The Veil Nebula is a cloud of heated and ionized gas and dust in the constellation Cygnus. It constitutes the visible portions of the Cygnus Loop (radio source W78, or Sharpless 103), a large but relatively faint supernova remnant. The source supernova exploded some 5,000 to 8,000 years ago, and the remnants have since expanded to cover an area roughly 3 degrees in diameter (about 6 times the diameter, or 36 times the area, of the full moon). The distance to the nebula is not precisely known, but Far Ultraviolet Spectroscopic Explorer (FUSE) data supports a distance of about 1,470 light-years.
The Hubble Space Telescope captured several images of the nebula. The analysis of the emissions from the nebula indicate the presence of oxygen, sulfur, and hydrogen. This is also one of the largest, brightest features in the x-ray sky.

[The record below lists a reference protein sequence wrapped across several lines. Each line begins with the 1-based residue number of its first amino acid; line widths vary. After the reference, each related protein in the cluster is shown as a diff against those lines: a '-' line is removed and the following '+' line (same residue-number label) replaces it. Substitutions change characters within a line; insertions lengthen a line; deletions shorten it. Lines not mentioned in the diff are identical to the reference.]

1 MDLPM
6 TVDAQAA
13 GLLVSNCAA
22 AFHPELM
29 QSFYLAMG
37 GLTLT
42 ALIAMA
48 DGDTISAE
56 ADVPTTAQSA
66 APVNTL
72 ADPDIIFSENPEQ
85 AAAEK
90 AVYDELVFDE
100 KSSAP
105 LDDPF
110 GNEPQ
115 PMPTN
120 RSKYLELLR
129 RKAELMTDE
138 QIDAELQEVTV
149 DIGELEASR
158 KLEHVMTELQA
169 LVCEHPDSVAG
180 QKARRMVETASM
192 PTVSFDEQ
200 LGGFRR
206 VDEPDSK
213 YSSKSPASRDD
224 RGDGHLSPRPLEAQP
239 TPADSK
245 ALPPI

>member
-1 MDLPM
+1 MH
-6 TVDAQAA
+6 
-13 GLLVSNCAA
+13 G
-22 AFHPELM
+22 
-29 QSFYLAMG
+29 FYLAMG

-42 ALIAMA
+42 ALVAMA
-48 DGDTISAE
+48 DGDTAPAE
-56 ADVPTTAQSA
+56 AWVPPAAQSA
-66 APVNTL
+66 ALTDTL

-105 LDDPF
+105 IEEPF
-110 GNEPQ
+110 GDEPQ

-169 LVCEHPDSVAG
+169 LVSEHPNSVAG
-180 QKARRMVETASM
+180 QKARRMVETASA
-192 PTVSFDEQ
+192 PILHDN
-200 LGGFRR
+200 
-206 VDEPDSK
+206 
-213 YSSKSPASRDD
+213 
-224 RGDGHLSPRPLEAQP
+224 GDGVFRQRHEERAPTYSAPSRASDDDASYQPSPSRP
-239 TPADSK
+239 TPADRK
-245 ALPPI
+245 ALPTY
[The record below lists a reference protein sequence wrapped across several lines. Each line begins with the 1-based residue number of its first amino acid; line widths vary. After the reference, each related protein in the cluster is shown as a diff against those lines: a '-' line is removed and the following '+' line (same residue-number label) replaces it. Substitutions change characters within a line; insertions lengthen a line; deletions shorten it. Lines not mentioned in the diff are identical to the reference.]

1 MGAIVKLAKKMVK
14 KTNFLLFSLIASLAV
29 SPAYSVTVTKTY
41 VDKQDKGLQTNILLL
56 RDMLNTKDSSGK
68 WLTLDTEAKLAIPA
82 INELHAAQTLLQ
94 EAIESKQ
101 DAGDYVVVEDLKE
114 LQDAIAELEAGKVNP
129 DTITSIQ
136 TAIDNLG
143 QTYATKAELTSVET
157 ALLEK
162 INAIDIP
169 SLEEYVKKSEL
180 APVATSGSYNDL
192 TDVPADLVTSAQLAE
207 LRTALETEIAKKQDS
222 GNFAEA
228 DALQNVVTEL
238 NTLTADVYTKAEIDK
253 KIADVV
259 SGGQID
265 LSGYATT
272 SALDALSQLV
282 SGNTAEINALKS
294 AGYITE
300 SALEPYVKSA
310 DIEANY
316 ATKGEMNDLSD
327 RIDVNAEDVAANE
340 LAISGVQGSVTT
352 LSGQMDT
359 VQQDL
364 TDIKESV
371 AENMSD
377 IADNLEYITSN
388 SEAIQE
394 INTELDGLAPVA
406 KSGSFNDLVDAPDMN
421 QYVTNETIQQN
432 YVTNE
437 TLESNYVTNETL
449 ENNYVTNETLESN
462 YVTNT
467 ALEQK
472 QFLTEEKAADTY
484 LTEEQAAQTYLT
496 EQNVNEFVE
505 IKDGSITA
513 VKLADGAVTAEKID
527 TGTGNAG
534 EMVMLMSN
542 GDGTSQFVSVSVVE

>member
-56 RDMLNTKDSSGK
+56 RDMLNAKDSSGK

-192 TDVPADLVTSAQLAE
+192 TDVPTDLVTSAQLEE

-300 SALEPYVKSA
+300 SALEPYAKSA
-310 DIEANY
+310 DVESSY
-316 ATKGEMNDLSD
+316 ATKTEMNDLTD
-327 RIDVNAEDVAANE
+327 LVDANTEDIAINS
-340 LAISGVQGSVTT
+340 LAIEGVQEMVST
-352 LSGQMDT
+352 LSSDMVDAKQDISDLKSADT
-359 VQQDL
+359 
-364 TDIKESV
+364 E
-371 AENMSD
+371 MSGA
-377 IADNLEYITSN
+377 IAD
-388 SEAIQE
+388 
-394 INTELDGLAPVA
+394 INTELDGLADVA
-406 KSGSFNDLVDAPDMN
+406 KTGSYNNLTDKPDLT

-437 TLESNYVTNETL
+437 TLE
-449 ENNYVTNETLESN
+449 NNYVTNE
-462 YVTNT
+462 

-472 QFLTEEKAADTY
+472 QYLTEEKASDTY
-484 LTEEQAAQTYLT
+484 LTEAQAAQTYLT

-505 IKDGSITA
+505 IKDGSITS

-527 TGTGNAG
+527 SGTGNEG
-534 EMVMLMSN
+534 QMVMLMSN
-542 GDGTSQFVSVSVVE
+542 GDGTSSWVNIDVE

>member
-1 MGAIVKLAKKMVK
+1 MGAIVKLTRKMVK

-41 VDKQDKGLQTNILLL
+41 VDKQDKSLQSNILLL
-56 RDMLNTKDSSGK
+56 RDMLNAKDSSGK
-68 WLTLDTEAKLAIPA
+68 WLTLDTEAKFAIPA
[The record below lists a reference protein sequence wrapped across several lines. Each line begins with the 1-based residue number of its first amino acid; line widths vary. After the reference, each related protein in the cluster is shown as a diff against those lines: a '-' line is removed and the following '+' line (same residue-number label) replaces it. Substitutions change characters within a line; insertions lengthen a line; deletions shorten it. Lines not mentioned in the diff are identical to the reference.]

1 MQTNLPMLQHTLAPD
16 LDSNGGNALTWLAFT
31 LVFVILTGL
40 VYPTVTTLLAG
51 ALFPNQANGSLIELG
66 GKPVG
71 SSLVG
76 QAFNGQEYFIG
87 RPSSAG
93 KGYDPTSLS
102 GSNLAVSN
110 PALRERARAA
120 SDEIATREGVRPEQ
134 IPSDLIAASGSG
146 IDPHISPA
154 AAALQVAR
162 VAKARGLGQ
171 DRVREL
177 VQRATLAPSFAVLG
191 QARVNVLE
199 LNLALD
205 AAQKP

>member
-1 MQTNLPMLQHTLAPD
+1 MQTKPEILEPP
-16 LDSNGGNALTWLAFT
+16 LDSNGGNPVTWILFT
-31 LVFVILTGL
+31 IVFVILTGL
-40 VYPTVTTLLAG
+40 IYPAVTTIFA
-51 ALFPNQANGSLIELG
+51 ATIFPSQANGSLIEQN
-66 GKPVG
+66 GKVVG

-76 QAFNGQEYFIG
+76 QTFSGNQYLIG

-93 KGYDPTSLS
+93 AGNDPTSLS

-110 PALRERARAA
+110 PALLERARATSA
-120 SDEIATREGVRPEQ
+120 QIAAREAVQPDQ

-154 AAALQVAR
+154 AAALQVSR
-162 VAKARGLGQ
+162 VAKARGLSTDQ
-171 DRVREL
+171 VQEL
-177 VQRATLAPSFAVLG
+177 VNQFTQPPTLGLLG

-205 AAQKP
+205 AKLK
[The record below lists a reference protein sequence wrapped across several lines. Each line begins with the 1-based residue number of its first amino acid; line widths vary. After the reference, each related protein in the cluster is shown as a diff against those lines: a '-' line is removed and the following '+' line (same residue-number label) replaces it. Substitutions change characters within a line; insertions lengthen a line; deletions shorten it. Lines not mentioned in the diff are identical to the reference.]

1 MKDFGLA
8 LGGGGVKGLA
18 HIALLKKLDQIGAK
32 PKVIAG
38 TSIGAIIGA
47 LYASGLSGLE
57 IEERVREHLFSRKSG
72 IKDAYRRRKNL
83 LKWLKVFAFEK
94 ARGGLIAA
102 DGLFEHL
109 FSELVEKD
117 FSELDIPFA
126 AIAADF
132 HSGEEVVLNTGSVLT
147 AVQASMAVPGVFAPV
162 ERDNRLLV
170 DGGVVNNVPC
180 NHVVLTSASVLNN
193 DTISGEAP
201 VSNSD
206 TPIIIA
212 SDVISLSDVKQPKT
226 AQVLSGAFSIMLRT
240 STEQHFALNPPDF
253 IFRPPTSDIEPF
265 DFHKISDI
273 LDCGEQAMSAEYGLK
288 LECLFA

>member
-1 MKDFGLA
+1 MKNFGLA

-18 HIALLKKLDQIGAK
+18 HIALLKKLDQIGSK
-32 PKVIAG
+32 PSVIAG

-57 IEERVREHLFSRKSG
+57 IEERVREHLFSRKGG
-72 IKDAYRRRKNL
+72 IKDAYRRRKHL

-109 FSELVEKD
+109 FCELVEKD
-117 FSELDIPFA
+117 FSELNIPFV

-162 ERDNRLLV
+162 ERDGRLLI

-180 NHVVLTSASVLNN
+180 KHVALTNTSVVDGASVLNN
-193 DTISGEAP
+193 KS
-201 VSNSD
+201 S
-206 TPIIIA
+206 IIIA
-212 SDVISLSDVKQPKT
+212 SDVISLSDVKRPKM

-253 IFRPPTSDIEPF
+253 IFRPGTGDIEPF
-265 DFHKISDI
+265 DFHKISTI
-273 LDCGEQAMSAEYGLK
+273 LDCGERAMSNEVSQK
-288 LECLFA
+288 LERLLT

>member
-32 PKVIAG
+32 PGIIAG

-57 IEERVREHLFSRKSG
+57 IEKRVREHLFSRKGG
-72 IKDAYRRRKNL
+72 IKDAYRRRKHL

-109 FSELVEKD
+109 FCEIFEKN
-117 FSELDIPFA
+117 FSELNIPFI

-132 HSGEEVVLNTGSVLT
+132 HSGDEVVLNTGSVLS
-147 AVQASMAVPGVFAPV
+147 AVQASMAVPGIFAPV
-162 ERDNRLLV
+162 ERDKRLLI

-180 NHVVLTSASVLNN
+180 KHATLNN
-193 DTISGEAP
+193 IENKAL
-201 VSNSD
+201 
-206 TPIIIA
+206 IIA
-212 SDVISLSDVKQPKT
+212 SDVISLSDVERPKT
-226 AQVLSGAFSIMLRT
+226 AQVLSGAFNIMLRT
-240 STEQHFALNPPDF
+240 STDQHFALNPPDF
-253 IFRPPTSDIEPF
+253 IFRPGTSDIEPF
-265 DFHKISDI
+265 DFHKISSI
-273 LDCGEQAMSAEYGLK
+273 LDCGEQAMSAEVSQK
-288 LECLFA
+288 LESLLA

Imaging telescopes or lenses: Takahashi FSQ 106ED
Mounts: Paramount ME
Guiding cameras: QSI 683wsg
Software: Pleaides Astrophoto PixInsight 1.8, Maxim DL
Dates: Aug. 1, 2014
Integration: 48.0 hours
Avg. Moon age: 4.54 days
Avg. Moon phase: 21.56%
“This is a 6 panel mosaic of the Veil Nebula in Ha imaged from SRO in California. Instead of the usual monochrome Ha look I did something a little different and mapped different brightness levels to different hues. I quite like it but I’m sure that it won’t appeal to everybody.” (Author: Rick Stevenson)